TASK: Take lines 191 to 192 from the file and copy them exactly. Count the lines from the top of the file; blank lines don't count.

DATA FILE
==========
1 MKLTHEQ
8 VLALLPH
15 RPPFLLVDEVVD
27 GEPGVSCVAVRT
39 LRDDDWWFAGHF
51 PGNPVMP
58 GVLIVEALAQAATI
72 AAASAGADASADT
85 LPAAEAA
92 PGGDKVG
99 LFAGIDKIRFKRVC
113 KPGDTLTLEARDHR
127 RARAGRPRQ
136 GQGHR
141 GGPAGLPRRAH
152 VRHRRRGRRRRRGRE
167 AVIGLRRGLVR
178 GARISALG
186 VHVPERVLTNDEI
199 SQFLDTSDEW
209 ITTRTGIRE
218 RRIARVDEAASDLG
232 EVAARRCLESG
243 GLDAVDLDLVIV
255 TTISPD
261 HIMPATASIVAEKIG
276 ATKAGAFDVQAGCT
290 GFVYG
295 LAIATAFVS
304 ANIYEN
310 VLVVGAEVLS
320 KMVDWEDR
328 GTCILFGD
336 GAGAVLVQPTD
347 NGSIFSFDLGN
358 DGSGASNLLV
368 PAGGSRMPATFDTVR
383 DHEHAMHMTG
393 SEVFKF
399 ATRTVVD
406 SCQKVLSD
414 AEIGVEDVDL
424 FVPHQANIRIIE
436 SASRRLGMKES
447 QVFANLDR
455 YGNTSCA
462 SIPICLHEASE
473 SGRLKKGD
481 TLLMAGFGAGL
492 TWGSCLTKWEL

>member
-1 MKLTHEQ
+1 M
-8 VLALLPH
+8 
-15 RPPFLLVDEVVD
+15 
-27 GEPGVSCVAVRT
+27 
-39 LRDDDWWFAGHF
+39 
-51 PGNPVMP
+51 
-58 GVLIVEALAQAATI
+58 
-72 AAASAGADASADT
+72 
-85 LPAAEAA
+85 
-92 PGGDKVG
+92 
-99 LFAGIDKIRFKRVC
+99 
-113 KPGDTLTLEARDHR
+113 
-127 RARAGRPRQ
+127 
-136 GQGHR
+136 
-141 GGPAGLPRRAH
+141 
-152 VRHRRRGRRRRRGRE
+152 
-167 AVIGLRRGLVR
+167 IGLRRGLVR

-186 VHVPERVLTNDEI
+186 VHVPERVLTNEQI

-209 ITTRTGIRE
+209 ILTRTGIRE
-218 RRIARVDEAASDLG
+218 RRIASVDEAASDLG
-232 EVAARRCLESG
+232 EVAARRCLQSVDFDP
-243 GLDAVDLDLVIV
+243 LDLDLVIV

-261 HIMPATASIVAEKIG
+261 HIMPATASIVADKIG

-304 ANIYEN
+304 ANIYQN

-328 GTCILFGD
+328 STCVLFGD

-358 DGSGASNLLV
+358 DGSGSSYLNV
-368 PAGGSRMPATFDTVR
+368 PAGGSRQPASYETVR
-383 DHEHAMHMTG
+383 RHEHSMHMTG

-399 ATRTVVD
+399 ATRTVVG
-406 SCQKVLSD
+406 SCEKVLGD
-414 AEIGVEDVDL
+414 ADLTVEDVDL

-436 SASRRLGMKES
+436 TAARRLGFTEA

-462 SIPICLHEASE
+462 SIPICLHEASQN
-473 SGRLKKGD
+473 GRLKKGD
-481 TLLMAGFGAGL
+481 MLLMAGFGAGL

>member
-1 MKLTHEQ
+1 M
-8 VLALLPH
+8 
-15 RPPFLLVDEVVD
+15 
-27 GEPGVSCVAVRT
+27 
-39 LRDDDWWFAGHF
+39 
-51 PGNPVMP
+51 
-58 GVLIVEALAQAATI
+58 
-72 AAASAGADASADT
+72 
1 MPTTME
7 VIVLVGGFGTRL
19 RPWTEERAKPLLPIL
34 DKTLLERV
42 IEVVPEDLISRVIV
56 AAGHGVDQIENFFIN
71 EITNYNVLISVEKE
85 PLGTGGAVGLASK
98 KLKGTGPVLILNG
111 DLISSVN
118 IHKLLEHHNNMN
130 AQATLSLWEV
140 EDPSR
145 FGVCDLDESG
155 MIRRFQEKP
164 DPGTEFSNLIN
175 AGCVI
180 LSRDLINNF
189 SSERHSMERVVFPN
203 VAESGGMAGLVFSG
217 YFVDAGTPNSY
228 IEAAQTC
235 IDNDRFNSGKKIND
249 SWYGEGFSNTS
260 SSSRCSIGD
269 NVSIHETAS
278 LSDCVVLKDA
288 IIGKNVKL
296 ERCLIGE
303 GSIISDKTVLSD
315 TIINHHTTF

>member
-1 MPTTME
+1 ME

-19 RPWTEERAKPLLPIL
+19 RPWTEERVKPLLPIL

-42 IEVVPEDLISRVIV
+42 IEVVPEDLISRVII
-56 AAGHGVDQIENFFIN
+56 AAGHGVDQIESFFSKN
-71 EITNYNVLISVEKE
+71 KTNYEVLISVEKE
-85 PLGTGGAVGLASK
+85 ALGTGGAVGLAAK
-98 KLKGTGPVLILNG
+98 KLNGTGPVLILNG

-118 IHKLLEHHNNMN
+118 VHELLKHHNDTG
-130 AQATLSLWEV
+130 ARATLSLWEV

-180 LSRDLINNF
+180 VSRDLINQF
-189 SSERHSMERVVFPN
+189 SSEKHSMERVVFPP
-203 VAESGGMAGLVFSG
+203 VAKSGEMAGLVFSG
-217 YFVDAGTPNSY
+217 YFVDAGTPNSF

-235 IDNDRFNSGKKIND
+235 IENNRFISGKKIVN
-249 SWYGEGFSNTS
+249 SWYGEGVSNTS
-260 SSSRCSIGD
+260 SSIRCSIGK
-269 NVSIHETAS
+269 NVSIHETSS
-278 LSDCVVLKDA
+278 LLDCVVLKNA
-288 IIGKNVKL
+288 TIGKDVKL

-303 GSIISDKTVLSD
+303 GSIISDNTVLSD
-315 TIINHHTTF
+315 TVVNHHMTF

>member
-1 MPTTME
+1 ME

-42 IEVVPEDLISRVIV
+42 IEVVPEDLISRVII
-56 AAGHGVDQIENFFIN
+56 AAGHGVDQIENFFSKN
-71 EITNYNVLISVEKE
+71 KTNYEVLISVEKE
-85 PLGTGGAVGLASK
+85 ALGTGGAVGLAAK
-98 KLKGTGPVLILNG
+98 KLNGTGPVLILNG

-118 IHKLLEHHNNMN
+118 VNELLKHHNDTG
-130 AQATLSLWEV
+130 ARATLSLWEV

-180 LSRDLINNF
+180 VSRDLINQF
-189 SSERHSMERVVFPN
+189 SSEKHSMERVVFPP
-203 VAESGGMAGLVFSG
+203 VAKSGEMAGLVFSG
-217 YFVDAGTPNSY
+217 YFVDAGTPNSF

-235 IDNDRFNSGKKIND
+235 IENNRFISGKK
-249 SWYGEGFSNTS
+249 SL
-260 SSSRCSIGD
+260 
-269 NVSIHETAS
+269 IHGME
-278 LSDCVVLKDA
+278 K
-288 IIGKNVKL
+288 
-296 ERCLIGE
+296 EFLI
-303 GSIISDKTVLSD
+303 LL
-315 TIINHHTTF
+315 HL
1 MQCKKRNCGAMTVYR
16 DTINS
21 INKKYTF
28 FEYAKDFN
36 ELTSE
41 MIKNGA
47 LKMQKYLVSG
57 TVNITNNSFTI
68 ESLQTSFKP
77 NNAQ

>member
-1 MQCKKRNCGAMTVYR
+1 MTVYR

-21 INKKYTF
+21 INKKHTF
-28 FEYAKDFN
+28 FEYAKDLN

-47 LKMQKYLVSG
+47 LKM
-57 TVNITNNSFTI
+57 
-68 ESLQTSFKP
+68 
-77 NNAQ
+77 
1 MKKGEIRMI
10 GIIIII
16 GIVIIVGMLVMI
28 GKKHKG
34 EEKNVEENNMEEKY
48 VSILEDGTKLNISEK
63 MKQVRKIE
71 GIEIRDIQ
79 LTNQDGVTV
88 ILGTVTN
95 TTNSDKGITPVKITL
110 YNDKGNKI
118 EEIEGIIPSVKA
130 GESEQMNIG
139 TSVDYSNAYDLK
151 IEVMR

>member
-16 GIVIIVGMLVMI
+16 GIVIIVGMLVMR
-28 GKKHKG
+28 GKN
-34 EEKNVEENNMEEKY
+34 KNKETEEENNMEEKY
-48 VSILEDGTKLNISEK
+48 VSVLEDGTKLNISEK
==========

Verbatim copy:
-189 SSERHSMERVVFPN
+189 SSEKHSMERVVFPP